We cover a lot of ground in my coaching session. Discussions often range over the history of mnemonics, to the science of memory, to the possible role of mnemonic techniques in education and to links between mnemonics and archeology, neuroscience, the history of computers and more! I like to provide sources for everything I teach, and students often ask me for reminders on books I’ve mentioned, or for advice on where they might learn more. As such, I’ve compiled a list of books I often recommend to students, with brief remarks on each. Please note that I’ve also included affiliate links for each book below (just click on the titles). Buying books through these links doesn’t the price but some of the money does go towards supporting me and my work.
Joshua Foer’s Moonwalking with Einstein has probably done more to raise the profile of the Arts of Memory than any other book. It was a New York Times bestseller and is a favorite of Bill Gates. Foer tells the story of his journey from mnemonic neophyte to USA memory champion, all the while weaving in stories from science, history, and his own experiences in the weird and wonderful world of competitive memorizing. This is the book I recommend to people interested in memory training. Readers interested in learning more can also check out a review I wrote for the journal Reinvention, back in 2014, here.
Lynne Kelly’s The Memory Code was something of a surprise hit when it first came out. It’s a popular version of her PhD thesis – not the kind of thing that necessarily captures the public imagination – but the book fascinating, both in it’s excellent use of ethnographic materials to explore the incredible mnemonic techniques of indigenous cultures but also for Lynne’s provocative thesis that Stone Henge is actually a mnemonic device similar in use and purpose to the method of loci. I had the great pleasure of interviewing Lynne about her book a couple of years ago, which you can read here.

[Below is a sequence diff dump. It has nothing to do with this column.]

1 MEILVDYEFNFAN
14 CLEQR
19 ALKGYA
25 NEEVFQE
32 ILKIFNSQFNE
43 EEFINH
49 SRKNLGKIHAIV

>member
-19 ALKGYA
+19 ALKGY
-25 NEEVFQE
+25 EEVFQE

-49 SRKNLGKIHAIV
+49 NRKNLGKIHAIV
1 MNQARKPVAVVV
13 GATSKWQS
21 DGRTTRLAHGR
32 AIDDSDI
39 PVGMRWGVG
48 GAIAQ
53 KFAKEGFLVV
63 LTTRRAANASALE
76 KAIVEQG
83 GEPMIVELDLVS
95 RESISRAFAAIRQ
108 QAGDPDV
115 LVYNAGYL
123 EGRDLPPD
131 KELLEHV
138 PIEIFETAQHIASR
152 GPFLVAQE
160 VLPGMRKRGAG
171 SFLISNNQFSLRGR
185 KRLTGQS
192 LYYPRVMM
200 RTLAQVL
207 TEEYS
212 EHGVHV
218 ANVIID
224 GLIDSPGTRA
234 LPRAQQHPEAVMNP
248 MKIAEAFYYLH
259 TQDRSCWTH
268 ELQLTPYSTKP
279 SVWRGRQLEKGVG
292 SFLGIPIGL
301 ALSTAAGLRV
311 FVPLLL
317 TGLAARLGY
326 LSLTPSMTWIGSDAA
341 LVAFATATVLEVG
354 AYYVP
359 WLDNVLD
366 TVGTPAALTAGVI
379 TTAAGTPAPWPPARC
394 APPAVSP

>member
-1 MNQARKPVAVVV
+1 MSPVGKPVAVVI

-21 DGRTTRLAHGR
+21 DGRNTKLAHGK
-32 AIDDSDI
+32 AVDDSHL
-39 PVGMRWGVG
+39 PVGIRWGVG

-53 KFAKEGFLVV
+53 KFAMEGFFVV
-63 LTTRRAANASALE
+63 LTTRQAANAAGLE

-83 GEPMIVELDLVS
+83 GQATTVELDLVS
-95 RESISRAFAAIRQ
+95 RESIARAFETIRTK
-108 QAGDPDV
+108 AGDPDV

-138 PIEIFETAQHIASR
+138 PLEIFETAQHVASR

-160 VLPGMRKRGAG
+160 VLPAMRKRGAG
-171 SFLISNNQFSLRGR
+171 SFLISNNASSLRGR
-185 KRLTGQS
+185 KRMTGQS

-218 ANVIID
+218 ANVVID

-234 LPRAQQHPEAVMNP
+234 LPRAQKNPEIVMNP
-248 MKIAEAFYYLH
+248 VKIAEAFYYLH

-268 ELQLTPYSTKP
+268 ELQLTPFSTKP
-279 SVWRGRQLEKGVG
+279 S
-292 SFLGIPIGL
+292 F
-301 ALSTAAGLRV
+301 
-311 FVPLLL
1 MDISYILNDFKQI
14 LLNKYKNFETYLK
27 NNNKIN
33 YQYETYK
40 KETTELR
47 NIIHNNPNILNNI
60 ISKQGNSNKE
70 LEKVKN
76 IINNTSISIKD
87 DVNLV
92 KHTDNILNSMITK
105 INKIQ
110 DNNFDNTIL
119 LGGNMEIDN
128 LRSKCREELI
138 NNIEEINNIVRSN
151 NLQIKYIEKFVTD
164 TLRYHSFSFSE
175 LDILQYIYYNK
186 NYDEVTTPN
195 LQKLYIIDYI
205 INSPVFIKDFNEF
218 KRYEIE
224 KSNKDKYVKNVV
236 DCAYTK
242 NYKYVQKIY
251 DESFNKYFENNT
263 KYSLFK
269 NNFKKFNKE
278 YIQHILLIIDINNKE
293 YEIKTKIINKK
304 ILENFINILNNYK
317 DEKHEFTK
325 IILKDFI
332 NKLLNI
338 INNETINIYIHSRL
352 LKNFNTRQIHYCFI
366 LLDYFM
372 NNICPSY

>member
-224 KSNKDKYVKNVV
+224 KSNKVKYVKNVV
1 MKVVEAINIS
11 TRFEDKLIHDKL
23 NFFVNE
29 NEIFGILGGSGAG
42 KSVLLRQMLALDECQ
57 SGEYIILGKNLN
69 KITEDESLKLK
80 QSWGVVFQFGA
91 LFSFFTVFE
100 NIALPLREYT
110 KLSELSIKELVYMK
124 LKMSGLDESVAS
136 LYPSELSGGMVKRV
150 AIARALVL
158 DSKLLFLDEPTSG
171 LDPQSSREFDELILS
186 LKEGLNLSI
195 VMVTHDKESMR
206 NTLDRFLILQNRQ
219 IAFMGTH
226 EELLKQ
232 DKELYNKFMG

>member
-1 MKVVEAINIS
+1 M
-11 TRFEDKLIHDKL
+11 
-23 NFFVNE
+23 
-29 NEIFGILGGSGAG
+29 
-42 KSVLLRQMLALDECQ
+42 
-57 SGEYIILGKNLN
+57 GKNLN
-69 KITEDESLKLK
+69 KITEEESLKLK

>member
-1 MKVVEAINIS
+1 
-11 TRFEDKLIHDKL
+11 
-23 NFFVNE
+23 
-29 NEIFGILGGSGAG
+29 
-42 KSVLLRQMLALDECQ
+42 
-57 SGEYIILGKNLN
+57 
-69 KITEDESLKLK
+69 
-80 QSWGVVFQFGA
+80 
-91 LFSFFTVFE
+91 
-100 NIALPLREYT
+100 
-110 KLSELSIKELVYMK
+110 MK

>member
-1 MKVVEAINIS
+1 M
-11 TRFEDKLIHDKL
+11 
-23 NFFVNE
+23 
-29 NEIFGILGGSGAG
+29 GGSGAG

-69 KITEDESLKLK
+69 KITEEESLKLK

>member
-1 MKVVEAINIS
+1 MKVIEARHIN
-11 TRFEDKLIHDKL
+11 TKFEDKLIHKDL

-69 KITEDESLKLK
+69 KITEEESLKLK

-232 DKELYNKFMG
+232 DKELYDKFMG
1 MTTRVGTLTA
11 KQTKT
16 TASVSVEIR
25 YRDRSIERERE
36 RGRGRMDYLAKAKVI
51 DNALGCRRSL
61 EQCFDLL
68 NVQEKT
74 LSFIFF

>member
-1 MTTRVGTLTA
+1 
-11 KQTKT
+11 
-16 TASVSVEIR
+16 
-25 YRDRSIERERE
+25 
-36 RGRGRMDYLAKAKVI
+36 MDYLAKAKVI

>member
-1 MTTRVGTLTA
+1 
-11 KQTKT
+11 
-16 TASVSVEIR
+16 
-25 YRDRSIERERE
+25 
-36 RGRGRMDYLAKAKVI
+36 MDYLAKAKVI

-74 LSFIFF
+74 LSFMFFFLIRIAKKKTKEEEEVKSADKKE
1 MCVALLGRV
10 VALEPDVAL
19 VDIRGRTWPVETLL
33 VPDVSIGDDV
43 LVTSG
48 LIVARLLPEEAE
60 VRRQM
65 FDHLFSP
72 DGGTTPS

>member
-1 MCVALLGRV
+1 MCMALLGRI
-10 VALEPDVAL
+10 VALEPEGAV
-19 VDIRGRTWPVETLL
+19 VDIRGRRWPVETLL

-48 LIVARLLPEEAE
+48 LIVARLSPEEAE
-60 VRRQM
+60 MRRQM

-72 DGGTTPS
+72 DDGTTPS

This book by Harry Lorayne was one of the first books on mnemonics I ever read. It is a very slim volume but is packed full of practical examples for memorizing information from any subject imaginable – something regrettably missing in many other memory books. It’s a bit hard to get a hold of now but would make for an excellent gift for any student in high school or university. I for one think these techniques belong in our classrooms. My views on this were the subject of a feature in The Age, here.
No list of books on memory would be complete without at least one entry by Tony Buzan. Buzan was a divisive figure in the memory world, far too comfortable peddling pseudoscience and speed reading, but he was the father of memory sports and the inventor of mind-mapping. He wrote over 80 books, but The Memory Book is, in my opinion, the definitive collection of his ideas. It serves as something of a compendium of common techniques but also contains an introduction to mind mapping and a technique of Tony’s own invention called SEM3.
Many people are surprised to learn that Ted Hughes, Poet Laureate and husband of Sylvia Plath, was an avid fan of mnemonic techniques. In fact, Hughes played an important role in the early days of the World Memory Championships, penning a new poem each year for the poetry memorization event. In addition, he compiled a short anthology of poems he thought especially well suited to memorization, along with a foreword instructing readers in the relevant technique. This volume is a great read for anyone interested in learning to memorize poetry or in the unlikely role its author played in the history of memory sports.